Backcountry travelers were caught, carried and killed less often this avalanche season 

This winter is one of the safest in nearly a decade for Colorado backcountry avalanches. 

Through May 6, two people have been killed by slides statewide. This past season the death toll was 11.  

On January 22, a solo snowboarder was killed by an avalanche near Ophir. On February 11, a skier was killed near Crested Butte while traveling with a group of three. 

For the first time since 2019, not a single person was killed or completely buried by a slide in the Summit County area, including Loveland Pass and Vail Pass. An avalanche forecaster had a scary close call just east of the tunnels near Herman Gulch on April 8. A snowshoer stepped off a 30-foot cornice and set off two slides at Mt. Baldy on April 28, but miraculously was not buried or injured.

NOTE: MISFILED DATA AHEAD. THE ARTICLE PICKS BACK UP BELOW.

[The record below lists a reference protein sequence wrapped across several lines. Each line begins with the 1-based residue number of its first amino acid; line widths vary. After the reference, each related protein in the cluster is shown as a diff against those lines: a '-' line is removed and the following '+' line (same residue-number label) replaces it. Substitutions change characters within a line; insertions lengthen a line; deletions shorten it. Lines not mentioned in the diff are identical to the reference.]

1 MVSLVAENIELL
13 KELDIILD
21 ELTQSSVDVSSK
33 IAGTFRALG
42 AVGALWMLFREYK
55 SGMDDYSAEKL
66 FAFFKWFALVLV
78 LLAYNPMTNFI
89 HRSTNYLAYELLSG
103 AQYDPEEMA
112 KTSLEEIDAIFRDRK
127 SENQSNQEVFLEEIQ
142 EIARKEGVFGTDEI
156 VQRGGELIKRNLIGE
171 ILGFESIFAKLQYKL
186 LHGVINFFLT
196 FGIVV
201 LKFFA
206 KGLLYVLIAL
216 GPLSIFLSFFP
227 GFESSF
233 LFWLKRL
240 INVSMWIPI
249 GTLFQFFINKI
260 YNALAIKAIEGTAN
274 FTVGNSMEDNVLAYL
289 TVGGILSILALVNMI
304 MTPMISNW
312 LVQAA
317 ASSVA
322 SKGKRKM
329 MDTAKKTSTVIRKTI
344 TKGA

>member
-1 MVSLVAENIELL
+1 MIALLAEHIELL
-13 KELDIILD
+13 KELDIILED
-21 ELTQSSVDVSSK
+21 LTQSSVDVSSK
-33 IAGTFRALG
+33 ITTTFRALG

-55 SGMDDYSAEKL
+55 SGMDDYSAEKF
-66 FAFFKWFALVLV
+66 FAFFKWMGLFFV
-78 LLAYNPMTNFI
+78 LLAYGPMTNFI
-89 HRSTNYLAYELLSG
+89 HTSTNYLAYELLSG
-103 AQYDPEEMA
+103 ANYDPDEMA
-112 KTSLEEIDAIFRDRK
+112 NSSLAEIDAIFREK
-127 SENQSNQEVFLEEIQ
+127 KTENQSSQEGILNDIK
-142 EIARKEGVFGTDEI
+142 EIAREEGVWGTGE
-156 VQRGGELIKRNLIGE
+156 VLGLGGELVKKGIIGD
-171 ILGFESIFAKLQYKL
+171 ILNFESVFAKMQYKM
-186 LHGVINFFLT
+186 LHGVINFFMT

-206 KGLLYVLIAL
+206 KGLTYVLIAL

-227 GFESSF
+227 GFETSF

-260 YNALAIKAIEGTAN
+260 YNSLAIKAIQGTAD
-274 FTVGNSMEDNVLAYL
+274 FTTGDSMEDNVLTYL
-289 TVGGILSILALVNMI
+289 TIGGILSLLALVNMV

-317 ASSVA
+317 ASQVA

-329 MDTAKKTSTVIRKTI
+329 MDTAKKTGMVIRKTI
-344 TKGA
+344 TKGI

This year’s avalanche fatality count, from the Colorado Avalanche Information Center, is the lowest since 2016-2017. And yet the snow this year was deeper than it was seven years ago. Peak snowpack on April 22 this year was two points above average. On April 22, 2017, it was 14 points below average. 

Even the number of reported burials and captures were down from last season: 

It’s a similar story nationwide, where fatalities were cut in half: 

The avalanche season is winding down, but it is not over. Lingering cold and blustery conditions this week are protecting the local snowpack, especially above treeline, where steep and potentially dangerous lines are beckoning backcountry riders. 

The CAIC publishes a daily avalanche forecast through June 1. Read and understand it before heading out, no matter what the calendar says.